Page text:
The development of those three guys, along with the addition of Antonio Bryant, Larry Allen, the returns of Eric Johnson and Jonas Jennings, and the general cohesion that might start to develop along our offensive line, the 49ers should be fun to watch on offense this year. Plus, to say that our match-ups with opposing defenses are intriguing would be like saying that Brittany Spears peaked a few years ago: a woeful understatement. Right now, they’re trying formations with Delanie Walker as the fullback. The dude runs a 4.47. We could run formations with Bryant split wide, Gore as H-back, Walker as F-back, Davis and Johnson as tight ends, and have defenses legitimately worried about the pass in the flat to our fullback. What’s next? Kwame Harris distancing himself from a linebacker with his 4.5 speed on a tackle release?

As for defense, I think we’re going to be every bit as lousy as last year. We’ve lost our two best edge-pass-rushers, and it would be nearly impossible for Lawson to replace that production in his rookie year. Nolan is getting as much water out of the stone as he can, and to that extent I think more games this year will have a winnable feel to them, but overall I don’t see a lot of improvement on this side of the ball.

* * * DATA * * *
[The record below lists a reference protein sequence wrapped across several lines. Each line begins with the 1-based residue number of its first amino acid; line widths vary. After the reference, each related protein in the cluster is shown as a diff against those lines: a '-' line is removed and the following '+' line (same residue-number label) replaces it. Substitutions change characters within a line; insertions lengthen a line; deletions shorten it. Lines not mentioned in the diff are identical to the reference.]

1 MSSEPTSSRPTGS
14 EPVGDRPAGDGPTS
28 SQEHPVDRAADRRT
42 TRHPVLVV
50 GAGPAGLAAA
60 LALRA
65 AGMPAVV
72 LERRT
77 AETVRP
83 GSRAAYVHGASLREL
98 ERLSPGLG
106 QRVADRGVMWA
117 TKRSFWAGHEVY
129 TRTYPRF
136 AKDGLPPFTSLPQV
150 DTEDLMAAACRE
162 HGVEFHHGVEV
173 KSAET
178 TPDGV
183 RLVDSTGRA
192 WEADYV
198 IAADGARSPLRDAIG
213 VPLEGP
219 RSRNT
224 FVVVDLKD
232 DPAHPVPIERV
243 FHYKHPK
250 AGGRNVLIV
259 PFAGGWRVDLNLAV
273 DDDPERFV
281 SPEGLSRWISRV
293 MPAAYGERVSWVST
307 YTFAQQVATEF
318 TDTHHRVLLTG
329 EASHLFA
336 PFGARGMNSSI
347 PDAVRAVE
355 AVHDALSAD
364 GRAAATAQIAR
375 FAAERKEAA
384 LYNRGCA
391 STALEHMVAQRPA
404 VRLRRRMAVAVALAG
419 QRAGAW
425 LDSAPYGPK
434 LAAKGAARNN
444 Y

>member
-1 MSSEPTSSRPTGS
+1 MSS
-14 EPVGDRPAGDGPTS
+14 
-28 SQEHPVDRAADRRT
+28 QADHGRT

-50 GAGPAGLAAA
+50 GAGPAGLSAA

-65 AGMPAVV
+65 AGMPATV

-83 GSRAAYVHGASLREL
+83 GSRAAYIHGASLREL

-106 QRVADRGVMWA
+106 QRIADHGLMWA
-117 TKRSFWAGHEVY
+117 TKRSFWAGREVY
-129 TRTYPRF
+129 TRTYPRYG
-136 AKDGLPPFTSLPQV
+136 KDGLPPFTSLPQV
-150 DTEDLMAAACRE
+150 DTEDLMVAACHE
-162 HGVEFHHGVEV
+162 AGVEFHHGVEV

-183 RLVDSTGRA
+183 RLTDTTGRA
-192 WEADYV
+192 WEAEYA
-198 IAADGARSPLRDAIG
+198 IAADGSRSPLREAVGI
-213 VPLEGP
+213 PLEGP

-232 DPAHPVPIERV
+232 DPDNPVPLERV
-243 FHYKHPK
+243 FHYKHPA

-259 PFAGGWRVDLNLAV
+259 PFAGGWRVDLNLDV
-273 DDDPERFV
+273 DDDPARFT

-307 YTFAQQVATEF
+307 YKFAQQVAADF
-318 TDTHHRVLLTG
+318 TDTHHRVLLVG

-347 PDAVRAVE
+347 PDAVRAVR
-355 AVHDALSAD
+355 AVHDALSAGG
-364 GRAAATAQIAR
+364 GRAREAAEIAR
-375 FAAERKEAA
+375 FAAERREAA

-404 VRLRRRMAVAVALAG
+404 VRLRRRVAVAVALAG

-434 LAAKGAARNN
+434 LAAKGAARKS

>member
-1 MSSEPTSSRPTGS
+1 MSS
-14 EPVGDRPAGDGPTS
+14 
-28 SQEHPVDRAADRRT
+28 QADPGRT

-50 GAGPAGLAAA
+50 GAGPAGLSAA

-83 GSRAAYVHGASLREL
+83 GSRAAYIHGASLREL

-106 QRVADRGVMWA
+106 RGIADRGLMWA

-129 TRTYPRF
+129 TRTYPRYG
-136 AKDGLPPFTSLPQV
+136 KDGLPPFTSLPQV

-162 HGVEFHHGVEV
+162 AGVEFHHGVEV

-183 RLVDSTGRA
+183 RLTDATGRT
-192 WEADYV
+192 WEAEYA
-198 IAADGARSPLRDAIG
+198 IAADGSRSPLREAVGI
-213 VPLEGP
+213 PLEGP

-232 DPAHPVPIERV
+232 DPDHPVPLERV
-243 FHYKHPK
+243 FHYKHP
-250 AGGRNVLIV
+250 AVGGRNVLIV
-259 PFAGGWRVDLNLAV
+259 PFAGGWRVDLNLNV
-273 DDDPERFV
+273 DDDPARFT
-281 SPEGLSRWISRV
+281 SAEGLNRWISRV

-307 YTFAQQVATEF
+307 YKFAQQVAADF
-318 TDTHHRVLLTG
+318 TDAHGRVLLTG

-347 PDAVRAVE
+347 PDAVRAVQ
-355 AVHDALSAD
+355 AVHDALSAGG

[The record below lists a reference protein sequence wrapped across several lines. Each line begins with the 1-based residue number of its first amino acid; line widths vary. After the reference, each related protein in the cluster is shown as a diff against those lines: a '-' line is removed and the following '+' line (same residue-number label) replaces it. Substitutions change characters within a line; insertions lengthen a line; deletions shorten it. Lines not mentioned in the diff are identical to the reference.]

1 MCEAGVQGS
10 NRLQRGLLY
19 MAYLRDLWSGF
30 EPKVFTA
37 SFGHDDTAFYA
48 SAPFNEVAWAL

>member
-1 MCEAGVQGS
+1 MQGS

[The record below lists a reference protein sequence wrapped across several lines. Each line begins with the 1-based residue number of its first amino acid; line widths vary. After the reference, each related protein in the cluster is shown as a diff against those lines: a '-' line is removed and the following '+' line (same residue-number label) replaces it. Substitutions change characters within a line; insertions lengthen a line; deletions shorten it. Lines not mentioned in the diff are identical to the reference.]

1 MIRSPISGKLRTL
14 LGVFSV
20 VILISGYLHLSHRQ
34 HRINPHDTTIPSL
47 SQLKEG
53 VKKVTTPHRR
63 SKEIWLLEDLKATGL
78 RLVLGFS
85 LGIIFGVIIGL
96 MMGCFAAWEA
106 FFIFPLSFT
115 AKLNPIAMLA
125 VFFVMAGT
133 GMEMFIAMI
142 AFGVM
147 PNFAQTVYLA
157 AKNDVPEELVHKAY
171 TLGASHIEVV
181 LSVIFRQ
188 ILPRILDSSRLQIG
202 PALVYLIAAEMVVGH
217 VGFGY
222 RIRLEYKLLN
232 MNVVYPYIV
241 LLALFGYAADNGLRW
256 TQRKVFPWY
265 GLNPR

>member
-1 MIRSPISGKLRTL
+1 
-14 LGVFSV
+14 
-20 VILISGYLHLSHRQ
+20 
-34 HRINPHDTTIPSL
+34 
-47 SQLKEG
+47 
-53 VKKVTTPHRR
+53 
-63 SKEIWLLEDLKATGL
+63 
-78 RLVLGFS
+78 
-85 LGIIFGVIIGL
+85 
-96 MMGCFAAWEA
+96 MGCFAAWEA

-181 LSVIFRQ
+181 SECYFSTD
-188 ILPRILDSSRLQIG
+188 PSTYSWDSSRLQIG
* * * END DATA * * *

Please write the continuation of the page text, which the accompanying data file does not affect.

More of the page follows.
But that’s okay. Teams like Seattle and Indianapolis built their offenses first. And teams like Seattle don’t even have triplets. Hasselbeck is in the Jeff Garcia mold. Bounces around in relative anonymity, has a few great years, and then experiences a Ben Affleck-esque decline. Places like Seattle and Arizona will never be able to support a winning football team over the long haul. It’s the equivalent of Mischa Barton trying to carry the cast of her own show. While we’re here, can’t you just picture Matt Leinert banging his head against a wall somewhere right now, asking what he did to deserve to be drafted by the Cardinals? Anyways. I’m rambling.

The point being, the 49ers appear to have a nice little nucleus of young players on offense. Neither Smith, Gore, Hicks, Davis, Snyder, Smiley, Baas, Harris, Heitmann, Bryant, and Battle have played more than four years in the league. Jennings has played five years. If these guys continue to progress, we should be one of the best offenses in the league over the better part of the next decade. And it won’t be some wide-open offense where you have two or three spectacular wide receivers, but lack the line or running game to pick up your 3rd-and-1’s. Basically, we’ll be the exact opposite of the Detroit Lions. Anytime you can say that, you have to be feeling pretty good about yourself.